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Through a $2.7 million grant from the U.S. Department of Energy, a University of Nebraska–Lincoln research team is developing ways to maximize sorghum potentials across the United States. (Courtesy of UNL.)

Sorghum, the third most abundant cereal crop in the United States, is emerging as a star player in the biofuels industry. With its water use efficiency, resistance to heat and low cost of seed, it has the capacity to outpace corn, especially in the West and High Plains where irrigation supply limits agricultural productivity more than land availability.

Right now, however, maximizing the crop’s potential is challenging. The function of much of its genome—its complete set of DNA—remains a mystery. Without pinpointing the function of more of sorghum’s roughly 30,000 genes, researchers can’t fully optimize sorghum for biofuel production.

That’s the problem a group of University of Nebraska-Lincoln researchers, led by plant geneticist James Schnable, has set out to address. The team recently earned a $2.7 million, three-year grant from the U.S. Department of Energy to develop a rapid, efficient method for characterizing the functions of genes in sorghum.

The Nebraska scientists are leading a team of institutions from across the Corn Belt—including Iowa State University, Michigan State University, Purdue University and the University of Illinois at Urbana-Champaign—in this effort.

Their approach, an innovative merger of machine learning and plant genetics, will pave the way for sorghum strains designed to thrive in specific environments. The method could also extend to other crops like corn and soybeans, the vast majority of whose genes are unstudied.

“If we understand the details about how plants perceive and react to their environments, we can develop varieties specialized to certain parts of the U.S.,” said Schnable, associate professor of agronomy and horticulture. “Right now, for many genes, we have no idea what they do.”

To begin to fill these gaps, Schnable’s team is using a method known as reverse genetics. It’s essentially a rewind of the traditional approach, called forward genetics, where the starting point is a plant with an unusual appearance, or phenotype. Researchers find the odd-looking plant, then try to determine which genes are responsible.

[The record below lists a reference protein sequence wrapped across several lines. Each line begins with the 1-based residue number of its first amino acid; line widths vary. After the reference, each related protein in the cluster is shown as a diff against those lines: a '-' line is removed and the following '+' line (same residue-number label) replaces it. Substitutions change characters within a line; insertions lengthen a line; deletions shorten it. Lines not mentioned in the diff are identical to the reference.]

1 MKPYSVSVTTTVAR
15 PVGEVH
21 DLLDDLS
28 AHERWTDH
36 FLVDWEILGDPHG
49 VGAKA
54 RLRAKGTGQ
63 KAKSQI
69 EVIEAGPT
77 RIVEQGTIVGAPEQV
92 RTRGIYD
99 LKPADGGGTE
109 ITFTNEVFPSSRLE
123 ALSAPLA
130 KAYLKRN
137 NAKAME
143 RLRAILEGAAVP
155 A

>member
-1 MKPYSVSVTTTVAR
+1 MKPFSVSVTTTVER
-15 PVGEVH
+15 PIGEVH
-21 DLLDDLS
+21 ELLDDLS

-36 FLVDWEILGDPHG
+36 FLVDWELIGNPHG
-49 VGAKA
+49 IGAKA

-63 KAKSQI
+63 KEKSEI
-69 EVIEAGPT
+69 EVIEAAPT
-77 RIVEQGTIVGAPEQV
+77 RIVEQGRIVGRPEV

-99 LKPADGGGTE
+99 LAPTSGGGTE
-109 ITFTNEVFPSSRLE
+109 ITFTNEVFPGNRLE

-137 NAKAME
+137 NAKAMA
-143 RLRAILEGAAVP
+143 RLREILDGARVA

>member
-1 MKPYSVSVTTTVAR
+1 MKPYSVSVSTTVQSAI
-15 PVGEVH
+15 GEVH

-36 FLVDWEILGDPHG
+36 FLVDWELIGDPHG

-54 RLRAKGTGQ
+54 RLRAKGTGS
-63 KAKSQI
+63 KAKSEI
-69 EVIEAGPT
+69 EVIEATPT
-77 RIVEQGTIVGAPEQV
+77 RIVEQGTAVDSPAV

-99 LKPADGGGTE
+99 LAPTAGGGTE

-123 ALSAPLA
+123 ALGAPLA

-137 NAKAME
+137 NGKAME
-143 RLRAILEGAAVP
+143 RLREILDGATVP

With reverse genetics, the process moves the other direction. Scientists start with a known gene, alter that specific gene, then analyze the characteristics of the resulting plant, shedding light on the gene’s function. Though the approach has been used for more than a decade, in most cases, altering the gene has no effect. Identifying the right genes to study is like digging for a needle in a haystack.

To overcome this, Schnable’s team is devising a systematic method for selecting which genes it makes sense to investigate. It centers on machine learning—the process of teaching computers to make decisions by exposing them to mountains of previously collected data. For this project, the researchers will feed the machine extensive information about sorghum and corn genes that already have been studied in depth.

From this data, the computer will learn to recognize patterns indicating a certain type of gene likely plays an outsize role in determining sorghum’s characteristics. Once refined, the algorithm will spare researchers the cumbersome process of randomly picking a gene, mutating it and coming up empty-handed.

Along with researching sorghum, Schnable also is developing a stalk-worn sensor for corn that will help his team better understand and eventually improve how it responds to drought.

“People in the lab have found that when a gene does yield something weird in the plant, these genes look really different from others in the genome,” Schnable said. “We’re going to use this information to train computers to identify other genes likely to have big effects on plants when they’re mutated.”

After the system identifies promising genes, Schnable’s team will edit them and measure the resulting sorghum for traits like stress response, nutrient and water use efficiency, and biomass—the amount of organic material available to produce renewable energy.

To this point, much research has focused on identifying crop varieties that perform well across large parts of the country, from eastern Nebraska to central Illinois, for example. But with a deeper understanding of how sorghum’s genes function, the focus can shift to developing breeds that flourish in smaller geographical pockets with fewer inputs. This strategy could boost overall sorghum production for fuel, food and animal feed.

The project is among the first to marry artificial intelligence and plant science, a combination that started gaining momentum over the past 18 months, Schnable said. He expects the method to open new doors in plant genetics.

“There is so much potential when you start communicating between two different academic silos that haven’t been talking to each other before,” he said.

The interdisciplinary approach is reflected in the team’s composition. The Nebraska group also includes Yufeng Ge, associate professor of biological systems engineering, and Brandi Sigmon, assistant professor of practice in plant pathology. Researchers from other universities include statisticians, engineers and geographers.

The project is funded by DOE’s Genomics-enabled Plant Biology for Determination of Gene Function program.

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